Tumsa offers memorable hooks and melodies

Katram savu Atlantīdu

Looking over the handful of reviews that I have done for Latvians Online, one thing that seems to be in common is that almost all the groups are old. Most of the groups I review have been around since the 1970s or 1980s. Groups such as Līvi, Jumprava, Credo and Bumerangs have all enjoyed lengthy careers in the Latvian music world. This troubled me considerably. It made me feel much older than I am and I began to wonder if there were any new groups that would carry the flag of rock music. Or has the slow creep of mass-produced pop infected Latvia the same way it has infected most of the world?

One of the reasons that I liked the recent SuperIzlase compilation so much is that it provided a good balance of old and new and of pop and rock, and I bought it not for the all the groups that I already knew, but in search of new faces and sounds. One of the songs I liked the most from that compilation was the tune “Lietus dārzs” by a band called Tumsa. Though a melancholy song, it was very catchy and I really liked the lyrics: “Un saulē izdeg viss Tavs lietus dārzs” (Your entire garden of rain dried in the sun). I liked the song so much that I picked up the album, Katram savu Atlantīdu, and I can safely say that Tumsa is well-equipped to carry on the mantle of rock well into the future.

Actually, the full name of the group is “Mārtiņš Freimanis un grupa Tumsa.” Freimanis wrote all the lyrics and most of the music, sings and plays guitar, so I suppose he deserves top billing. The rest of the group includes Jānis Daugalis on bass guitar and vocals, Haralds Drekslers on rhythm and lead guitar, Kaspars Boroduško on drums and Einars Kokins on “skaņa” (which I guess means he’s the one doing the sound effects on the record).

Tumsa is based out of Liepāja. Katram savu Atlantīdu is the group’s second album, the first being Putni.

My favorite track on the album is the opening song, “Viņš (ir mazliet savādāks),” a great, uptempo introduction to the album. An infectious song, it practically begs for the listener to sing along on the “Hei la la” part.

Most of the album has a melancholy feel, but thankfully it never descends into the whiny, mopey, “woe is me” style that is in a lot of music today. “Klauns” is a sad song that is criticial of the phoniness that people adopt sometimes: “Tu esi tikai klauns, tavs mūžs deg cauri smiekliem, tu neesi nekas daudz” (You are only a clown, your future burns through laughter, you are not much of anything).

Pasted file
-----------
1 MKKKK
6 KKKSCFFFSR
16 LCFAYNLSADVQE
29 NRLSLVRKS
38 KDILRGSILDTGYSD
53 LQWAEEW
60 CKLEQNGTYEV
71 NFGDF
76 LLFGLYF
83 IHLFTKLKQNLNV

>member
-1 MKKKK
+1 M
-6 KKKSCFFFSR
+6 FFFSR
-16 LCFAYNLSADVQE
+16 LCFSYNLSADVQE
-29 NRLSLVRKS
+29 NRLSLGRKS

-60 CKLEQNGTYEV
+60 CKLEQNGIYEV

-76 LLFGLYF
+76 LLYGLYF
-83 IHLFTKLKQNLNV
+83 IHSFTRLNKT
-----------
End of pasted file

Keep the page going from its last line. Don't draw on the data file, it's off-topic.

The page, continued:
Other favorite songs on the album are “Vēlreiz, nekad vairs” and “Katram sava Atlantīda,” both catchy songs that encourage me to hit the “back” button on my CD player—and both songs I think would go over well live in concert.

The album hits a few rough spots in the home stretch. That’s where Freimanis exercises his English language ability, and the results are about what you would expect. A few awkward lyrics here, a few unusually pronounced words there, but otherwise solid efforts. You would think by now MICREC would have hired an English language consultant (I’ll do it!) to polish up stuff like this. But no matter, as writing songs in English is something I would still encourage these guys to do. It can only get better from here. However, with four songs in a row in English (“Lucky,” “I’m in Love,” “Someone” and “Freak”) it might be one or two too many.

Overall, a great album, full of memorable hooks and melodies, and an album I’d recommend to anyone looking for something new in the Latvian music world. Tumsa is currently in the studio working on their third record, so I expect big things from these guys in the future.


Katram savu Atlantīdu


MICREC,  2000

MRCD 137

On the Web


The Liepāja-based group’s official Web site. LV

Egils Kaljo is an American-born Latvian from the New York area . Kaljo began listening to Latvian music as soon as he was able to put a record on a record player, and still has old Bellacord 78 rpm records lying around somewhere.

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